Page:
April 17, 2024

Greek Bonds Under Pressure

LONDON — Greek bonds led declines among peripheral euro-area nations Friday, sending 10-year yields to a record high, on concern the nation will have to reorganize its debt obligations as it struggles to reduce its fiscal deficit.

Separately, the International Monetary Fund said Friday that Ireland’s ability to sell sovereign bonds remains “elusive” and its situation may worsen unless the European Union develops a more comprehensive plan to deal with the region’s debt crisis.

Yields on 10-year Greek debt rose 53 basis points to 16.53 percent as of midday in London after reaching a record 16.55 percent. The 10-year German bund yield fell one basis point to 3.1 percent, making the spread between the two the most ever.

“The big headline of Greek debt reprofiling is really what defines the whole story,” said Ioannis Sokos, an interest-rate strategist at BNP Paribas in London. “It’s not a matter of if there’s a reprofiling. It’s a matter of when and how significant it is.”

The Luxembourg Prime Minister Jean-Claude Juncker this week proposed “reprofiling” Greek debt maturities as a way of limiting the losses of private bondholders. European Central Bank officials opposed the idea, with one executive board member, Jürgen Stark, saying any form of restructuring would be a catastrophe for the banking system. Fellow board member Lorenzo Bini Smaghi said a solution for reducing debt “but not paying for it will not work.”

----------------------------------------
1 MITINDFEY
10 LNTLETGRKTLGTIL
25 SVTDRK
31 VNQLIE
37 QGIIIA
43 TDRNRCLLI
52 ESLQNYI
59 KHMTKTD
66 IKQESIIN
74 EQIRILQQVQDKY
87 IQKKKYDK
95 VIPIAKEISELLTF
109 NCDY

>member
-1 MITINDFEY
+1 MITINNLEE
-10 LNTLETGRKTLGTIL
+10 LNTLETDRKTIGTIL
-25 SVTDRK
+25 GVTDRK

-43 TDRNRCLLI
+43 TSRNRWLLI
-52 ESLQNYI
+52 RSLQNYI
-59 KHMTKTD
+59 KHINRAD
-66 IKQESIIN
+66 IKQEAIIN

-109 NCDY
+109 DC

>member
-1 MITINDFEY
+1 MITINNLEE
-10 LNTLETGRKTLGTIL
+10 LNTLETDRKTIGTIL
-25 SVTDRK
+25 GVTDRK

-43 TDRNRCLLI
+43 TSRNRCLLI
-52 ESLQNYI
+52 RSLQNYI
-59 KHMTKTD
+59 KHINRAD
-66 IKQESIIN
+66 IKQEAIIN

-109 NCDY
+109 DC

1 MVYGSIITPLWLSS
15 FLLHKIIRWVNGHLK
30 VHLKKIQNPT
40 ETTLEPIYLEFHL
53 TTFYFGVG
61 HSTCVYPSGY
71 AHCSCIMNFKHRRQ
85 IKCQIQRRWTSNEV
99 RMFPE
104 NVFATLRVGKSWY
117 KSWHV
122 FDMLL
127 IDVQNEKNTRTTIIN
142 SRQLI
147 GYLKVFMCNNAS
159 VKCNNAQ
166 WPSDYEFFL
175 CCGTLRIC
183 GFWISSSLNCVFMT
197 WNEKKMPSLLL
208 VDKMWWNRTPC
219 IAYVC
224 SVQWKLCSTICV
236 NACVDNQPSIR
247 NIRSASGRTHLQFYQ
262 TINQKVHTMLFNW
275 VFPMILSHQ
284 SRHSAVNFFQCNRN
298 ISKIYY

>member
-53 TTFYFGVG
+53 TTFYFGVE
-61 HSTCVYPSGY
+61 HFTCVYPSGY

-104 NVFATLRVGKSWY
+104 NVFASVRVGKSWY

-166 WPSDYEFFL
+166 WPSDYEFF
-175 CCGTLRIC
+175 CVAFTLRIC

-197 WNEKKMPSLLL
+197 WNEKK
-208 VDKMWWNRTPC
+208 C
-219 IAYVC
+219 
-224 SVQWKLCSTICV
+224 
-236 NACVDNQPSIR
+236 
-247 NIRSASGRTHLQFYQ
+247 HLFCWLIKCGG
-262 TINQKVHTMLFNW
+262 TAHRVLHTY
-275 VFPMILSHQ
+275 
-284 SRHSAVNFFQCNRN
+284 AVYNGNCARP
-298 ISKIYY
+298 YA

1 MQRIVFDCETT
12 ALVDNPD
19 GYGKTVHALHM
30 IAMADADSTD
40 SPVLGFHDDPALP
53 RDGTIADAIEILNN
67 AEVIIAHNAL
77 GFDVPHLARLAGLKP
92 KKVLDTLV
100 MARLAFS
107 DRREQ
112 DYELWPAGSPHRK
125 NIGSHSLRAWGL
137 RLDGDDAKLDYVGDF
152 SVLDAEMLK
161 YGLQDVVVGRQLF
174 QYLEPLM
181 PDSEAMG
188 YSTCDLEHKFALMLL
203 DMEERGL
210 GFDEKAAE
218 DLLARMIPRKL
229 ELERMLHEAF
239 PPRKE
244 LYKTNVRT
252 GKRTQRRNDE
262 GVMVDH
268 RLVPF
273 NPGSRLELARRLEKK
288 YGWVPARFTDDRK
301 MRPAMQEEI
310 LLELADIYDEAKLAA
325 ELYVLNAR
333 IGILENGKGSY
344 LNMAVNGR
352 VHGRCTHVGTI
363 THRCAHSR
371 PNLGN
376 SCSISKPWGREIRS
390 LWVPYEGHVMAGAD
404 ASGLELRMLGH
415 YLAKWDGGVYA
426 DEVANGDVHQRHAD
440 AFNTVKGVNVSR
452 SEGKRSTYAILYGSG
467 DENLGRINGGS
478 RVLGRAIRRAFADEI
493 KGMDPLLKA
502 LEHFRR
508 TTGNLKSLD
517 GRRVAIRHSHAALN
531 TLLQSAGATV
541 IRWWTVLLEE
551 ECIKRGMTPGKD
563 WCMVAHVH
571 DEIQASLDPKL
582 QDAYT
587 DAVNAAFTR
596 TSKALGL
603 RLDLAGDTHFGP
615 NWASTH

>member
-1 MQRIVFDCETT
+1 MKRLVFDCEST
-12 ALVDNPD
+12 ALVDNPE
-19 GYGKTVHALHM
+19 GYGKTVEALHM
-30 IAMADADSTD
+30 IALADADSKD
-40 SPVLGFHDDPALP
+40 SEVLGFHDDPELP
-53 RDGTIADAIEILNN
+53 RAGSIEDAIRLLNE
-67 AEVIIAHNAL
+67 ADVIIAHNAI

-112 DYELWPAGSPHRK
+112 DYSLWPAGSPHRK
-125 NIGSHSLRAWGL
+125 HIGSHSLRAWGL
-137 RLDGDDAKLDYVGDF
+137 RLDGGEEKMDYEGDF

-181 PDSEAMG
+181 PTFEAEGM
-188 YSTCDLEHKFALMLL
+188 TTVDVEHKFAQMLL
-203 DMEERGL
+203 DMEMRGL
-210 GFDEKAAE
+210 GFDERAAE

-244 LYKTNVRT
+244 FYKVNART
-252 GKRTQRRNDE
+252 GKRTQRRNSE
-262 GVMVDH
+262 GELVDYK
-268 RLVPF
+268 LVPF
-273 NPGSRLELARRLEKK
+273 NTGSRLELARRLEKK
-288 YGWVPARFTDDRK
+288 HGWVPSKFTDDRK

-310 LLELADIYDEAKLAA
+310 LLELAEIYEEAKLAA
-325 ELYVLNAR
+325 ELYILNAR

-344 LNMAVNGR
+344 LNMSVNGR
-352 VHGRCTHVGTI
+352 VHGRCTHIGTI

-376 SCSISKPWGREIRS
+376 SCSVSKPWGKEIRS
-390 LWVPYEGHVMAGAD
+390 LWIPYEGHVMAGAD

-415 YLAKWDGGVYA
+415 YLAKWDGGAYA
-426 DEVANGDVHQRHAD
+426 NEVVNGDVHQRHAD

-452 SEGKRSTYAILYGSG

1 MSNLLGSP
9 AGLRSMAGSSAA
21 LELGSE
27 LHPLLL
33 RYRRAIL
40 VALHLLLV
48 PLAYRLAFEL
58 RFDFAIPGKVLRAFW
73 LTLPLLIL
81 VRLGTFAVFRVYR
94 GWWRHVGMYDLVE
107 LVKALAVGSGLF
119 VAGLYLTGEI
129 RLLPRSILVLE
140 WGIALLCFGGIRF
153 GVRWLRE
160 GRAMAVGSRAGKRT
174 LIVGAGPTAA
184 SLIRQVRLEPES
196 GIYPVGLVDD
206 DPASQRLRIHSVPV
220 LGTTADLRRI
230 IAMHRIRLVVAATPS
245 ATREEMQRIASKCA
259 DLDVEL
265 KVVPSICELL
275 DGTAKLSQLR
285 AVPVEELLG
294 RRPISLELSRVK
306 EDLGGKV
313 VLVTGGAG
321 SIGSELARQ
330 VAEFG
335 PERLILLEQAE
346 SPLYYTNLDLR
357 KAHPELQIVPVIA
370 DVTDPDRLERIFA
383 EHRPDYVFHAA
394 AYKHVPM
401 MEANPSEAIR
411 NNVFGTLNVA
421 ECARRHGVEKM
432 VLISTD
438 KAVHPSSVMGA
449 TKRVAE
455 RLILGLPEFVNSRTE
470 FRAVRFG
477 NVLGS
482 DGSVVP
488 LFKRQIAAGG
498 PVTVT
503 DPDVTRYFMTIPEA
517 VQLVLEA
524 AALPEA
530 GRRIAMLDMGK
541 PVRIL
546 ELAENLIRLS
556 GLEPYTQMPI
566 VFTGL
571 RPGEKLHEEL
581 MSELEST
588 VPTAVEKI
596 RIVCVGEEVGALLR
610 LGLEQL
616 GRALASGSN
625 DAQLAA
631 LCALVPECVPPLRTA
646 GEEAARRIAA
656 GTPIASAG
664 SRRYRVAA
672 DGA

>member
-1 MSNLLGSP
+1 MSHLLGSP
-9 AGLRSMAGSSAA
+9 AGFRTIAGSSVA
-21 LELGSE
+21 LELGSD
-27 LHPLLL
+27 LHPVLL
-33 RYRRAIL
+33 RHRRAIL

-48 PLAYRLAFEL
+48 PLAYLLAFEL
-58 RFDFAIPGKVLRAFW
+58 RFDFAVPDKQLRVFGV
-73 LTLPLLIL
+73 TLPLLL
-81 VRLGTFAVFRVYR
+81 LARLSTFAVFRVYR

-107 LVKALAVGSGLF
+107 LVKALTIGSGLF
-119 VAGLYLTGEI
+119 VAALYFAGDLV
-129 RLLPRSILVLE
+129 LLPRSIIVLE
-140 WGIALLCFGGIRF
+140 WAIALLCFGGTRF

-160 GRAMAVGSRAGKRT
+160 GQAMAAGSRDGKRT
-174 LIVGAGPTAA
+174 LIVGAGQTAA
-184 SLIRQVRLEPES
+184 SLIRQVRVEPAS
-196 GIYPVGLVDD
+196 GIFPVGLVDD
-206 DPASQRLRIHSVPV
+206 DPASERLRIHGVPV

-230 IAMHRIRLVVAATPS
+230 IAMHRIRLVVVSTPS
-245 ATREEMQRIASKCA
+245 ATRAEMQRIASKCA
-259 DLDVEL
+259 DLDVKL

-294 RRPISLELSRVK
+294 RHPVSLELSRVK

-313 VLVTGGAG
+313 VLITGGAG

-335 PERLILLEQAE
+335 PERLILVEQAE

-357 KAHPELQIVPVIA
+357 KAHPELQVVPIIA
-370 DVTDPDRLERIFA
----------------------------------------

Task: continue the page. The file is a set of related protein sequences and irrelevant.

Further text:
Greece’s budget deficit is forecast to exceed the 7.5 percent target under the E.U.-led bailout, reaching 9.5 percent of gross domestic product this year, according to a forecast last week from the European Commission. The nation’s debt, already the euro area’s biggest relative to economic output, may reach 158 percent of G.D.P. this year and peak at 166 percent next year.

Irish bond yields have also jumped in the past month. The spread between Irish 10-year yields and German bunds, Europe’s benchmark was at 741 basis points as Friday afternoon in London. That compares with 594 basis points on April 6, the day Portugal said it would seek aid.

Ireland’s plan to stabilize its banks and reduce its deficit is “off to a strong start,” the fund said in a review of its aid agreement with Ireland. “This decisive approach to program implementation, which should be supported by a more comprehensive European plan, offers the best prospect to overcome market doubts.”

Ireland received an €85 billion bailout in November, led by the E.U. and I.M.F., as bank-rescue costs related to a real-estate collapse led to a mounting fiscal deficit. It was the second euro-region nation to get aid after Greece received a €110 billion package in May 2010. Portugal is set to receive a loan package totalling €78 billion.

Article source: http://feeds.nytimes.com/click.phdo?i=efc903fe414972946e71bc54dc92833f

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